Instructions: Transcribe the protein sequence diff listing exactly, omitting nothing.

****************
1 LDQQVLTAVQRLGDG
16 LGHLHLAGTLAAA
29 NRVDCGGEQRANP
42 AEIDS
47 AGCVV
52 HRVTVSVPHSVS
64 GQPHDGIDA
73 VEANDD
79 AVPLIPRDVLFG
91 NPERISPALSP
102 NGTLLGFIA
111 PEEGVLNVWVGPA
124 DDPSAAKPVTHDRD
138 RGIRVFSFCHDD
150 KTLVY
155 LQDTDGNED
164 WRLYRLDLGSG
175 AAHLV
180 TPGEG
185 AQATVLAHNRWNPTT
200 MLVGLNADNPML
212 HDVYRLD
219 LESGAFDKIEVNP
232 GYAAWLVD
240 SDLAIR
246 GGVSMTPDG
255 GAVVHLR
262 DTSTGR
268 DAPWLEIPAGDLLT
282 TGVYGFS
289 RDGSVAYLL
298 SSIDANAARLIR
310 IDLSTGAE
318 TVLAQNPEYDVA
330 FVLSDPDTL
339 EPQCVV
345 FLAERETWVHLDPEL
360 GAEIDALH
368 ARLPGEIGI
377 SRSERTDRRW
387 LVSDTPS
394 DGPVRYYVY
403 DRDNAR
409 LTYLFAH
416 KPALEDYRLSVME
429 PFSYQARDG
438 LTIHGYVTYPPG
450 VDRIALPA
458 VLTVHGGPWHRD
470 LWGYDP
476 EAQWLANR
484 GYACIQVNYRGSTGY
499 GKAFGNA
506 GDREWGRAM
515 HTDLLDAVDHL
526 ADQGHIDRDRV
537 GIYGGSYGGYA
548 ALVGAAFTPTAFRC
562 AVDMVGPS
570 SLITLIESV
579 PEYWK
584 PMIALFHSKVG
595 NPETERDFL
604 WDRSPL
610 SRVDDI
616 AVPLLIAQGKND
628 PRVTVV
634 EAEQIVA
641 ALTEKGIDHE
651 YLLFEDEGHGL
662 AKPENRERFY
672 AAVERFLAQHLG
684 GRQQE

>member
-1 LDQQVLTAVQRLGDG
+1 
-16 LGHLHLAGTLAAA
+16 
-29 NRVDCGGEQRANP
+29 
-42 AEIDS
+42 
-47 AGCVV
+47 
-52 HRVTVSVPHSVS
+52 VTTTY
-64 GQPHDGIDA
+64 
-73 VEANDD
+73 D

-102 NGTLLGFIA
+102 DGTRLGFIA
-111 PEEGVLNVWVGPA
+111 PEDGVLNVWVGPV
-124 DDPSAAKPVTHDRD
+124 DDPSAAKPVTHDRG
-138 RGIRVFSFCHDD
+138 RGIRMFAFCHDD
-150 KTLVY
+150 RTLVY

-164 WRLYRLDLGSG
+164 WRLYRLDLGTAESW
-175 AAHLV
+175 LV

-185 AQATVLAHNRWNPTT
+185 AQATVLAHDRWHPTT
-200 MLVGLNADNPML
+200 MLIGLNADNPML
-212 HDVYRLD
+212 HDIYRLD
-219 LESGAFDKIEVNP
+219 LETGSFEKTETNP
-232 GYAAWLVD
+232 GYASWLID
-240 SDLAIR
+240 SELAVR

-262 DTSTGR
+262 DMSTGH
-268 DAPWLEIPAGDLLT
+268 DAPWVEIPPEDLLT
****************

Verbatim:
1 LDQQVLTAVQRLGDG
16 LGHLHLAGTLAAA
29 NRVDCGGEQRANP
42 AEIDS
47 AGCVV
52 HRVTVSVPHSVS
64 GQPHDGIDA
73 VEANDD
79 AVPLIPRDVLFG
91 NPERISPALSP
102 NGTLLGFIA
111 PEEGVLNVWVGPA
124 DDPSAAKPVTHDRD
138 RGIRVFSFCHDD
150 KTLVY
155 LQDTDGNED
164 WRLYRLDLGSG
175 AAHLV
180 TPGEG
185 AQATVLAHNRWNPTT
200 MLVGLNADNPML
212 HDVYRLD
219 LESGAFDKIEVNP
232 GYAAWLVD
240 SDLAIR
246 GGVSMTPDG
255 GAVVHLR
262 DTSTGR
268 DAPWLEIPAGDLLT
282 TGVYGFS
289 RDGSVAYLL
298 SSIDANAARLIR
310 IDLSTGAE
318 TVLAQNPEYDVA
330 FVLSDPDTL
339 EPQCVV
345 FLAERETWVHLDPEL
360 GAEIDALH
368 ARLPGEIGI
377 SRSERTDRRW
387 LVSDTPS
394 DGPVRYYVY
403 DRDNAR
409 LTYLFAH
416 KPALEDYRLSVME
429 PFSYQARDG
438 LTIHGYVTYPPG
450 VDRIALPA
458 VLTVHGGPWHRD
470 LWGYDP
476 EAQWLANR
484 GYACIQVNYRGSTGY
499 GKAFGNA
506 GDREWGRAM
515 HTDLLDAVDHL
526 ADQGHIDRDRV
537 GIYGGSYGGYA
548 ALVGAAFTPTAFRC
562 AVDMVGPS
570 SLITLIESV
579 PEYWK
584 PMIALFHSKVG
595 NPETERDFL
604 WDRSPL
610 SRVDDI
616 AVPLLIAQGKND
628 PRVTVV
634 EAEQIVA
641 ALTEKGIDHE
651 YLLFEDEGHGL
662 AKPENRERFY
672 AAVERFLAQHLG
684 GRQQE

>member
-1 LDQQVLTAVQRLGDG
+1 
-16 LGHLHLAGTLAAA
+16 
-29 NRVDCGGEQRANP
+29 
-42 AEIDS
+42 
-47 AGCVV
+47 
-52 HRVTVSVPHSVS
+52 VTTTY
-64 GQPHDGIDA
+64 
-73 VEANDD
+73 D

-102 NGTLLGFIA
+102 DGTRLGFIA
-111 PEEGVLNVWVGPA
+111 PEDGVLNVWVGPV
-124 DDPSAAKPVTHDRD
+124 DDPSAAKPVTHDRG
-138 RGIRVFSFCHDD
+138 RGIRMFAFCHDD
-150 KTLVY
+150 RTLVY

-164 WRLYRLDLGSG
+164 WRLYRLDLGTAESW
-175 AAHLV
+175 LV

-185 AQATVLAHNRWNPTT
+185 AQATVLAHDRWHPTT
-200 MLVGLNADNPML
+200 MLIGLNADNPML
-212 HDVYRLD
+212 HDIYRLD
-219 LESGAFDKIEVNP
+219 LETGSFEKTETNP
-232 GYAAWLVD
+232 GYASWLID
-240 SDLAIR
+240 SELAVR

-262 DTSTGR
+262 DMSTGH
-268 DAPWLEIPAGDLLT
+268 DAPWVEIPPEDLLT